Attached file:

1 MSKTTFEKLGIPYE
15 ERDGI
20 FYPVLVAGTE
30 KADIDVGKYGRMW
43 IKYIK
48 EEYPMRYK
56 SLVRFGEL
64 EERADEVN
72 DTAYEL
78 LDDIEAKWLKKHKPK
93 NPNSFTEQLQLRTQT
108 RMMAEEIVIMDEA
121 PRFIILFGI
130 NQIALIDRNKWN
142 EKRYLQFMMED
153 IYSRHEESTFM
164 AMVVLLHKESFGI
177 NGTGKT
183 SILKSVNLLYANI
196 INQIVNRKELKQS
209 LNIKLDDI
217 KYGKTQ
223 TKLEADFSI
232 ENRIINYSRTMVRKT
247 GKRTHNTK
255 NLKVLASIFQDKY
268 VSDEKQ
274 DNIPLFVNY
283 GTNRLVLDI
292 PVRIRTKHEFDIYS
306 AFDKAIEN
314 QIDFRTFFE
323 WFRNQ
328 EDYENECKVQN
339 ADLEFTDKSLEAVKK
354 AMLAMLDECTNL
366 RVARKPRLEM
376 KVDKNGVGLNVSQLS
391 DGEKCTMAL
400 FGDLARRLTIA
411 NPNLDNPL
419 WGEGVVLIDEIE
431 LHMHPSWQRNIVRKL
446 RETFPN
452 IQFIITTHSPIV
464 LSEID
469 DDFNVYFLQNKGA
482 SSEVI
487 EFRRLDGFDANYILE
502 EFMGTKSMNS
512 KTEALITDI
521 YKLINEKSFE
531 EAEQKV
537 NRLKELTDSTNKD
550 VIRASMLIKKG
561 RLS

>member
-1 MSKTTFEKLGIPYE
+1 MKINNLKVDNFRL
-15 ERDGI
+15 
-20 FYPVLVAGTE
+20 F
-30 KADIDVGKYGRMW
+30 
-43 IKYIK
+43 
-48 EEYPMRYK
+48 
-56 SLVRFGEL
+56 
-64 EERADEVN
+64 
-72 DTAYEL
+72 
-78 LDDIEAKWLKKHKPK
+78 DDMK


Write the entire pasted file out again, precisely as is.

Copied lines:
1 MSKTTFEKLGIPYE
15 ERDGI
20 FYPVLVAGTE
30 KADIDVGKYGRMW
43 IKYIK
48 EEYPMRYK
56 SLVRFGEL
64 EERADEVN
72 DTAYEL
78 LDDIEAKWLKKHKPK
93 NPNSFTEQLQLRTQT
108 RMMAEEIVIMDEA
121 PRFIILFGI
130 NQIALIDRNKWN
142 EKRYLQFMMED
153 IYSRHEESTFM
164 AMVVLLHKESFGI
177 NGTGKT
183 SILKSVNLLYANI
196 INQIVNRKELKQS
209 LNIKLDDI
217 KYGKTQ
223 TKLEADFSI
232 ENRIINYSRTMVRKT
247 GKRTHNTK
255 NLKVLASIFQDKY
268 VSDEKQ
274 DNIPLFVNY
283 GTNRLVLDI
292 PVRIRTKHEFDIYS
306 AFDKAIEN
314 QIDFRTFFE
323 WFRNQ
328 EDYENECKVQN
339 ADLEFTDKSLEAVKK
354 AMLAMLDECTNL
366 RVARKPRLEM
376 KVDKNGVGLNVSQLS
391 DGEKCTMAL
400 FGDLARRLTIA
411 NPNLDNPL
419 WGEGVVLIDEIE
431 LHMHPSWQRNIVRKL
446 RETFPN
452 IQFIITTHSPIV
464 LSEID
469 DDFNVYFLQNKGA
482 SSEVI
487 EFRRLDGFDANYILE
502 EFMGTKSMNS
512 KTEALITDI
521 YKLINEKSFE
531 EAEQKV
537 NRLKELTDSTNKD
550 VIRASMLIKKG
561 RLS

>member
-1 MSKTTFEKLGIPYE
+1 MKINNLKVDNFRL
-15 ERDGI
+15 
-20 FYPVLVAGTE
+20 F
-30 KADIDVGKYGRMW
+30 
-43 IKYIK
+43 
-48 EEYPMRYK
+48 
-56 SLVRFGEL
+56 
-64 EERADEVN
+64 
-72 DTAYEL
+72 
-78 LDDIEAKWLKKHKPK
+78 DDMK